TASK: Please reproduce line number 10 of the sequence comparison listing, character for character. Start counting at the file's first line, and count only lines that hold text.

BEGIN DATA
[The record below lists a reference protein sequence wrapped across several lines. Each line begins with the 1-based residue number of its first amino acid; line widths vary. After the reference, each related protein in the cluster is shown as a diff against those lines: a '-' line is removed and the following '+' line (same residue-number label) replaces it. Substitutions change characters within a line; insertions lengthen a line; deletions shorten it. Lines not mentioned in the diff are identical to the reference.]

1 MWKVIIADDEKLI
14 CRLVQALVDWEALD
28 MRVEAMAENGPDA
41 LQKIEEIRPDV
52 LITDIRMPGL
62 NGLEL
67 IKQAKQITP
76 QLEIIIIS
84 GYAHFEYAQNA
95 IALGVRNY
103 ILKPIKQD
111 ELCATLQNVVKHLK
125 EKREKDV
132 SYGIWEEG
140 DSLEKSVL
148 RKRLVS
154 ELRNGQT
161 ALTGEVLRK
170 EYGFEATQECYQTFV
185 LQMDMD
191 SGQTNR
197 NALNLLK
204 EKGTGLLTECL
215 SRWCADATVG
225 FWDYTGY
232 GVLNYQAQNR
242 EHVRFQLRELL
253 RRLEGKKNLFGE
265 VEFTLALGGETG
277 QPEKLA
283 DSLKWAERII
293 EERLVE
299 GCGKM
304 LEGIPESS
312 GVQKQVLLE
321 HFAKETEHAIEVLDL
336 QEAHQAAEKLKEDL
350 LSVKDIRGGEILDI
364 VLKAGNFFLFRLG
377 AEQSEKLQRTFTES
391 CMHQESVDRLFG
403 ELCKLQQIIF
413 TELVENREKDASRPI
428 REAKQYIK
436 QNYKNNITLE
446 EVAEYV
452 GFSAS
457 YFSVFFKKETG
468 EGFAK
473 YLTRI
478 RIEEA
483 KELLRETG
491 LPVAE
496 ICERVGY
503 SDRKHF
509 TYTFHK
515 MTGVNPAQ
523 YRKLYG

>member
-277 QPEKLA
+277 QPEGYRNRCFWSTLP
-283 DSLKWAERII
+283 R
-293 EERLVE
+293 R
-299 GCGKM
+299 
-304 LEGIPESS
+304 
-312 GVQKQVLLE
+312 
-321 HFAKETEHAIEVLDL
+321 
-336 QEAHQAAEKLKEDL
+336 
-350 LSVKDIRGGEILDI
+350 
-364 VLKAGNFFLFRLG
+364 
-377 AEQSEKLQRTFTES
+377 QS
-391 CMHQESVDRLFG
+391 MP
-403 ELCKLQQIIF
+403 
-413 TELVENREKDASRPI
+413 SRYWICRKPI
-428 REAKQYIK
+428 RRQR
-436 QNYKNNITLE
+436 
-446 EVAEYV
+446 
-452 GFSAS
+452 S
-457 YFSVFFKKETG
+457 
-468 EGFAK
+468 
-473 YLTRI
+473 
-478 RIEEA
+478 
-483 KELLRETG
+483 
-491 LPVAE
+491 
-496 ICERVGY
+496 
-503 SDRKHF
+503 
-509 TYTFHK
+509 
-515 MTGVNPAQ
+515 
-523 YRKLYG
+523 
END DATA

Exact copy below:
84 GYAHFEYAQNA